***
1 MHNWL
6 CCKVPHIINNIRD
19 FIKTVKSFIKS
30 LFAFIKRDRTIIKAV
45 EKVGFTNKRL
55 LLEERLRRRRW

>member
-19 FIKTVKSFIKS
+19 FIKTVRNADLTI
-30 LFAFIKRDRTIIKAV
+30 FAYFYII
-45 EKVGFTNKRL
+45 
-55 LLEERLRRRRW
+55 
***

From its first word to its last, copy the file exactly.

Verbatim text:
1 MHNWL
6 CCKVPHIINNIRD
19 FIKTVKSFIKS
30 LFAFIKRDRTIIKAV
45 EKVGFTNKRL
55 LLEERLRRRRW

>member
-19 FIKTVKSFIKS
+19 FIKTVRNADLTI
-30 LFAFIKRDRTIIKAV
+30 FAYFYII
-45 EKVGFTNKRL
+45 
-55 LLEERLRRRRW
+55 